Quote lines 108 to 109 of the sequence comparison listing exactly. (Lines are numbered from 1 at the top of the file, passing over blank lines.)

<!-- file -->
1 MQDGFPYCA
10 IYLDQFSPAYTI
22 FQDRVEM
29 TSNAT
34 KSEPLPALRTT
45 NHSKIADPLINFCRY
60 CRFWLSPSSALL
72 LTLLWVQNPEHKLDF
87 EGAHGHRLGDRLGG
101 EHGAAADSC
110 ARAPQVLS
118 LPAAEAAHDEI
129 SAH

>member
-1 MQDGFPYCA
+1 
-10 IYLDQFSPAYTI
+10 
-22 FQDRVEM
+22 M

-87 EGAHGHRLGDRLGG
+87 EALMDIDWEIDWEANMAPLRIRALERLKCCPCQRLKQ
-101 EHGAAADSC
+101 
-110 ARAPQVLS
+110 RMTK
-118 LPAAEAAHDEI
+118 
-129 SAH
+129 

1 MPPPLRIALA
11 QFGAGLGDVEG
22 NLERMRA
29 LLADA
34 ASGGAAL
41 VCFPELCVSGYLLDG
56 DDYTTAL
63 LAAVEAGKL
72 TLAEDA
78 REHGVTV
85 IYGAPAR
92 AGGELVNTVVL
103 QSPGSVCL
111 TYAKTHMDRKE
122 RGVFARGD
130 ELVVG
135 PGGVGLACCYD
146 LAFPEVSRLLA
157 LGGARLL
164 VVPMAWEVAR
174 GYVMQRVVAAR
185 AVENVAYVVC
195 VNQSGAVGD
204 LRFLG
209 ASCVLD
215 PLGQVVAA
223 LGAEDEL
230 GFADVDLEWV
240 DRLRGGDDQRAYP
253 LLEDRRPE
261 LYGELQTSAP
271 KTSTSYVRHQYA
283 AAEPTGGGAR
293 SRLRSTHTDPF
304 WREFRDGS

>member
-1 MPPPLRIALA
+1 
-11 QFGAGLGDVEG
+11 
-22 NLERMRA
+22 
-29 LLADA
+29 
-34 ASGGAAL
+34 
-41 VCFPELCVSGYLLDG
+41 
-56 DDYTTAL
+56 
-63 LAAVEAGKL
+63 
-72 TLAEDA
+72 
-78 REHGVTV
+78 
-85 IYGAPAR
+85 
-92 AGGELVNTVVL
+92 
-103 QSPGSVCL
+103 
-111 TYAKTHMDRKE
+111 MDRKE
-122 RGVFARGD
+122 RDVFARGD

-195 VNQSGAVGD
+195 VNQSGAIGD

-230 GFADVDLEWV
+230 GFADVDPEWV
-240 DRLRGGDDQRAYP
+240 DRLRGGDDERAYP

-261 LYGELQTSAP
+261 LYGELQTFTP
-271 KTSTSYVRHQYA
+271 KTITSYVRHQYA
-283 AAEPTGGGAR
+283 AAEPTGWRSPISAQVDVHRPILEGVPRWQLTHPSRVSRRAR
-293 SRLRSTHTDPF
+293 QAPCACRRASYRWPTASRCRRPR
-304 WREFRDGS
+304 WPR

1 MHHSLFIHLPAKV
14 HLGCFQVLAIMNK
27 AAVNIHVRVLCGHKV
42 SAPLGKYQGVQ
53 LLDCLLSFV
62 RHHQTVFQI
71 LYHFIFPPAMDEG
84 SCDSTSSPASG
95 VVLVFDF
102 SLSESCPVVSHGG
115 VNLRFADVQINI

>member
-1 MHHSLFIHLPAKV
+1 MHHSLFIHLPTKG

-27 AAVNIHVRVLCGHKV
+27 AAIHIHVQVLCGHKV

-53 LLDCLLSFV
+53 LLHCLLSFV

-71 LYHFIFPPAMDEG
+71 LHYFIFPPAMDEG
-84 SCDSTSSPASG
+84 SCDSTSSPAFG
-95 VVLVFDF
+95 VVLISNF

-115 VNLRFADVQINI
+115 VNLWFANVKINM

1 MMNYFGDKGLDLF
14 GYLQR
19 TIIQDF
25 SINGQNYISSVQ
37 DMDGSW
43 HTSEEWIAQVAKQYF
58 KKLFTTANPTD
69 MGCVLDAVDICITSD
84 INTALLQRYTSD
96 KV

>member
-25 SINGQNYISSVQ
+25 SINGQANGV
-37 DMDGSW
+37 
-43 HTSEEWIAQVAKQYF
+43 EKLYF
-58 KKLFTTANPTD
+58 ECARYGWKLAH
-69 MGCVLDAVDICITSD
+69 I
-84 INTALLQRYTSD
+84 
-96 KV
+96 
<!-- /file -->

+283 AAEPTGWRSPISAQVDVHRPILEGVPRWQLTHPSRVSRRAR
-293 SRLRSTHTDPF